This time, docs decided to test for a thyroid problem, discuss fibromyalgia, and so on. Once again, Lyme seemed off the table.
So I returned home waiting for answers that wouldn't come, and as the weeks passed, my symptoms became dangerously grim. Unable to leave my apartment or carry out everyday tasks, I started feeling depressed.
"Frequently, people will complain feeling 'out of it' and foggy, like the world is surreal, that they're not really present or within reality. It's a very common quote that people 'feel like they're dying,'" says Dr. Kellman. "This can be associated with anxiety (sometimes severe anxiety) and panic attacks. As such, it's not uncommon for patients to be referred to a psychiatrist, because the symptoms sound so bizarre and atypical of any other disease. It's unfortunately very common for doctors to assume that patients with such symptoms and complaints have problems that are psychiatric." (Read about another difficult to diagnose condition: PCOS.)
Taking Things Into My Own Hands
Then, one night, the right side of my body went numb. The same side of my face was fully paralyzed and felt like it was being electrocuted. I've never been so afraid for my health as I was in those few minutes, believing I was experiencing a stroke. I made one final, desperate attempt at help from a doctor.
To my surprise, the nurses and doctor were totally unfazed by the news of my half-body paralysis, and thought it would be helpful to perhaps change my birth control. Knowing this wasn't the issue, I pulled up my research and insisted they run a Lyme panel test. I was at the end of my rope and thankfully won the argument.
As you might expect, I felt so vindicated and relieved when I got the call that I'd definitively tested positive for acute Lyme disease. It's not the news anyone wants to hear, but I finally had answers. The same day, I began a month of intense antibiotics and shortly thereafter returned to normal. Had I trusted my doctor's incorrect stance that "there's no fire without smoke," my Lyme certainly would have progressed to wreak more havoc on my health.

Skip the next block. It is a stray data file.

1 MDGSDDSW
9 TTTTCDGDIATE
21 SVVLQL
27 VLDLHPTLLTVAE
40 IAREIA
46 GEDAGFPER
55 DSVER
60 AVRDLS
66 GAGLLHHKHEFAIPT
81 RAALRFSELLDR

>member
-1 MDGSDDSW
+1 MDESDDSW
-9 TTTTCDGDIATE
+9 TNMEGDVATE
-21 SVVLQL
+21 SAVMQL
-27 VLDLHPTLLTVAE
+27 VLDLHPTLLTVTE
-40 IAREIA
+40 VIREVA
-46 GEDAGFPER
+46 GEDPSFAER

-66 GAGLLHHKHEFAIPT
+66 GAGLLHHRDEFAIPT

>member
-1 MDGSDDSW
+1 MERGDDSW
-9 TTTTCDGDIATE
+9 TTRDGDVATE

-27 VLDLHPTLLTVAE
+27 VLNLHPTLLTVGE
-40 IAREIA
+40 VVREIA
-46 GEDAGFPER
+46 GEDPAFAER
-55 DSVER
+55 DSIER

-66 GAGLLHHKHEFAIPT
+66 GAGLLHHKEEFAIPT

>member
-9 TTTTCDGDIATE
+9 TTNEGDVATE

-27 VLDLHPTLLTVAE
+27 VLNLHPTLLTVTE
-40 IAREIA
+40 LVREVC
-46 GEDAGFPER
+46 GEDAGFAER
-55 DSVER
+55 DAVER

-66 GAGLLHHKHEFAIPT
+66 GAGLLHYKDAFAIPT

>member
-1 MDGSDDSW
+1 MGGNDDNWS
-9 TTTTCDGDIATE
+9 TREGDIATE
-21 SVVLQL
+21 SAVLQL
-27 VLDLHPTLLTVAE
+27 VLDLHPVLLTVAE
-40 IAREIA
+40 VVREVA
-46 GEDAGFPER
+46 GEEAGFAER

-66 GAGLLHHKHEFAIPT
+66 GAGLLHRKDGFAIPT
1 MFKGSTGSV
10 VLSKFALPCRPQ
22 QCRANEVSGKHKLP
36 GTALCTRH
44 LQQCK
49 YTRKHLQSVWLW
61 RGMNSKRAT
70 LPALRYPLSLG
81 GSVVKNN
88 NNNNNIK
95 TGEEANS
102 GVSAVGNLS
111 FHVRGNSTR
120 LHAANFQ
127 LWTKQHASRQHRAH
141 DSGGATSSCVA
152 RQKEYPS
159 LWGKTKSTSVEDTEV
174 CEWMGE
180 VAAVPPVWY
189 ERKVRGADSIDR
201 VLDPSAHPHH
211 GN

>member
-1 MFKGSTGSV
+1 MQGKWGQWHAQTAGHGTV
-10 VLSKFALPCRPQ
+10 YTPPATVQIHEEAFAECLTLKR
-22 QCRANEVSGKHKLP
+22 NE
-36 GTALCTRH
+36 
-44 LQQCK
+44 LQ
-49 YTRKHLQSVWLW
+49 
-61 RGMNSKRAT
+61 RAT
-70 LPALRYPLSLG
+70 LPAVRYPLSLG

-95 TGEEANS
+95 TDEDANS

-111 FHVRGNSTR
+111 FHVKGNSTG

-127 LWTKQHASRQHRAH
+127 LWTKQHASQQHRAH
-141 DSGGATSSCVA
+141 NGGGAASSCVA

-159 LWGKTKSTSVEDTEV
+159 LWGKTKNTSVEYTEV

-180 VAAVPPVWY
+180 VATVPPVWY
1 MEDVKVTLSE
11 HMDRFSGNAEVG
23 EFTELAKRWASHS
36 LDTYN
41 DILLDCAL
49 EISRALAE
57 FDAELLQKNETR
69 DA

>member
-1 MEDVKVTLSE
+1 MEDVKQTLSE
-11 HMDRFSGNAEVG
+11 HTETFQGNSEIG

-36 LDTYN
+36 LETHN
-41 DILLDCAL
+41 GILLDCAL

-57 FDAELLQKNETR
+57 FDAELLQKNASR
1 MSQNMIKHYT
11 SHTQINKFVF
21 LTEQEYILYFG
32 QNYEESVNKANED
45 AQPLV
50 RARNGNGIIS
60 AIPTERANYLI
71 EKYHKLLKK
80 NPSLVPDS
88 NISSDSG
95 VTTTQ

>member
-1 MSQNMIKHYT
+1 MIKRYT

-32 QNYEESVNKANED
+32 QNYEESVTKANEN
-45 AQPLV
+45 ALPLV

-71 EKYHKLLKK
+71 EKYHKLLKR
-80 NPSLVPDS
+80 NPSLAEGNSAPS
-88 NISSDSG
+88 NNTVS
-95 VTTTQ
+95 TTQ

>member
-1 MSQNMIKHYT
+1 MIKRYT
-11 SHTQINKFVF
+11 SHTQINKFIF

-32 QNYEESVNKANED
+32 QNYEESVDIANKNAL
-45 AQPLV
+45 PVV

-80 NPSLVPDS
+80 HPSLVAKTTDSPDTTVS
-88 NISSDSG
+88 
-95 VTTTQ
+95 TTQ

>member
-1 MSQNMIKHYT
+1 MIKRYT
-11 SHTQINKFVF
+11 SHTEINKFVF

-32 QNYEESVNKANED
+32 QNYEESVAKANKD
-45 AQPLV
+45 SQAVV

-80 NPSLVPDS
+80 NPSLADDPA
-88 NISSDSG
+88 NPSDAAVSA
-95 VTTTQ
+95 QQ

Being Your Own Biggest Advocate
I'm here to tell you that, according to the Centers for Disease Control and Prevention (CDC), 20 to 30 percent of people will not display a rash or bite, nor realize they were ever bitten. I was one of those people. To avoid ever being in my situation, the best thing you can do is be informed about the symptoms of Lyme disease.
"A primary reason Lyme disease is so elusive and difficult to diagnose is that it can present with so many different symptoms," says Dr. Kellman. "One could develop joint pain, headaches, various neurological symptoms like tingling and numbness, brain fog, and neck pain. When the symptoms persist for longer than 24 to 48 hours, the symptoms tend to be migrating, like joint pain that migrates and isn't localized to one particular joint. If symptoms change, or numerous symptoms begin to develop, then one should strongly consider Lyme disease. Again, do so even if there was no tick bite, tick, or rash noticed," he affirms.
Further, I was under the impression that I only could have been bitten if I'd been in a forested region, but I've since learned that Lyme disease can be contracted anywhere.
"As a physician here in New York, I have so many patients who come from all over," adds Dr. Kellman. "It's not uncommon for many people to develop Lyme disease even if they don't live in the typical areas associated with it."
If your instincts tell you that you might have Lyme, stand your ground and get tested, or find an informed doctor who will listen. "So many doctors are hesitant to test for Lyme disease because it unfortunately isn't well known. It's just beginning to be taught in medical school, and it's not widely recognized for how common it is, which is of epidemic proportions."
While you may not necessarily "know better" than a doctor, no one can know your body better than you.